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  • Location: Near Lauder, SE Scotland, 175 m asl
  • Location: Near Lauder, SE Scotland, 175 m asl

    Keith Farnan says ....

    " It seems the SNP are under the illusion that fossil fuels are made by the magical infinite pixies and such revenues will last forever. The plan smacks of a country in mid-life crisis where they’ve won the lotto and, instead of buying a house for the wife and family who they’ve been attached to for centuries, they get a fake tan, fix their teeth and leave to take up with a young hussy called self-determination.â€

     

    Reminds me of the UK.

     

    Unless that is the UK Government have a huge oil fund stashed away like Norway that I wasn't aware of.

     

    The UK; the only country to discover huge oil reserves and get poorer as a result.

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  • Location: Near Lauder, SE Scotland, 175 m asl
  • Location: Near Lauder, SE Scotland, 175 m asl

    Ok, another little frightener for the No campaign.

     

    As discussed/shown in an earlier post:

     

    http://forum.netweather.tv/topic/69584-scottish-politics-2011-2016/?p=2787448

     

    Yougov have been the favourite of the pro-union campaign due to the wondrously high No and low yes they keep getting. I also commented on how this was in part related to flawed weighting methods; namely, that they past vote weight to 2010 rather than 2011.

     

    I have now been vindicated. They have stopped doing this in their latest poll and have made an attempt to 2011 past weight.

     

    This results in, with changes on their last poll, for a referendum held tomorrow amongst definite to vote (so not a good 2014 predictor - other pollsters are now asking what people will vote in 2014):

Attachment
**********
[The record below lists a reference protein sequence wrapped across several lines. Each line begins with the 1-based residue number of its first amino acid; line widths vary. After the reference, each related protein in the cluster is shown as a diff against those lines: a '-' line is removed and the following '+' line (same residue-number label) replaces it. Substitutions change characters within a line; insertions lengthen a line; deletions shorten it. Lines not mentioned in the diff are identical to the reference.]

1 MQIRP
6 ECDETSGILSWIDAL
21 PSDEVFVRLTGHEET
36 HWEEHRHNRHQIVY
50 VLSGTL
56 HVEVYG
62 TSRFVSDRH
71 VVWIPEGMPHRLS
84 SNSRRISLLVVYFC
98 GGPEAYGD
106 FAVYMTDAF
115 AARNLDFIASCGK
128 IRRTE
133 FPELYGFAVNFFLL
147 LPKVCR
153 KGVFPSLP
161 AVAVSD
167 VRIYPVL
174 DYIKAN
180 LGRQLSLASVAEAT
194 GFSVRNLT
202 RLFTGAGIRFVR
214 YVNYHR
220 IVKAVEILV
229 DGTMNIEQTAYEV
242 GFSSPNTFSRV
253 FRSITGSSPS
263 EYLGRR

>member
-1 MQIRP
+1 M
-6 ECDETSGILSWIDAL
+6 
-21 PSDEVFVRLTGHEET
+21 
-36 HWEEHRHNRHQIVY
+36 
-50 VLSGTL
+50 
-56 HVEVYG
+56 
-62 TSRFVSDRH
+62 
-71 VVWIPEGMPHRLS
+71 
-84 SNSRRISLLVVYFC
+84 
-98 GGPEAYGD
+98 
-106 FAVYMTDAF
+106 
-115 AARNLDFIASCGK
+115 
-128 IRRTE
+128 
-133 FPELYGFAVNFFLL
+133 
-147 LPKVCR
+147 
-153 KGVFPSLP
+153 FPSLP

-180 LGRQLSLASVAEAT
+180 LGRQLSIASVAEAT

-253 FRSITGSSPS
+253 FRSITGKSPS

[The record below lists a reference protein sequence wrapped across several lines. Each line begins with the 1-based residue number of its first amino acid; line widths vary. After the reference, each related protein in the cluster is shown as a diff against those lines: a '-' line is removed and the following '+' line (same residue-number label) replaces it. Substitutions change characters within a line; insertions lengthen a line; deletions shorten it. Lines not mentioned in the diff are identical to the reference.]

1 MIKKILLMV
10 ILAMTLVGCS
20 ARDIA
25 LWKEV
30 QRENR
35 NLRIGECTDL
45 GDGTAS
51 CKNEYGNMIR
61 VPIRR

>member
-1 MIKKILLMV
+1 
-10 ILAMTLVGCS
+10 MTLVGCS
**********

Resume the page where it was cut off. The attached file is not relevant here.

No = 52% (-7%)

    Yes = 32% (+4%)

     

    Which is rather a large change!

     

     

    Still on the high side for No though. But then they still have a problem with their weighting.

     

    Once again, they make the assumption that Scotland is England (or the whole UK)…

     

    Yougov use the UK national newspaper readership survey data to weight (the only pollster to do so).

     

    http://www.nrs.co.uk/top-line-readership/

     

    This is a UK-wide survey and from the tables, has no breakdown or weighting to the Scottish demographic. Thus their Scottish sample is weighted to (largely) an English readership pattern, not a Scottish one.

     

    This is important as Scotland has a completely different ‘newspaper world’. We have a range of different titles not for sale in the rUK and our own Scottish versions of English newspapers which are quite different in content and reader demographic/political leanings. Then there’s the fact that over the past 12 years, the rate of decline for newspaper circulation decline in Scotland has been around twice that for the UK. Many titles in Scotland now are selling at best 40% of what they were in 2001. 

     

    You can see in the NRS that the the Scottish Sun and UK Sun are e.g. grouped together as one ‘Sun’ paper. In Scotland, the Sun is more SNP leaning and sitting on the fence indy-wise. That’s quite different to it in England where it regularly supports the Tories and/or right-wing New Labour. The Record and the Mirror are also considered the same yet are completely different titles. The only thing they share are Labour leanings.

     

     

    If we look at the Yougov unweighted numbers, we see a more correct readership demographic. The number of people reading the Sun is higher than the Record. There is a much bigger group of people reading ‘other’ or ‘no paper’ than the UK. Many of these are reading pro-indy online news sites for example. However, Yougov consider that Scotland is the same as England and down-weight these people 15-20%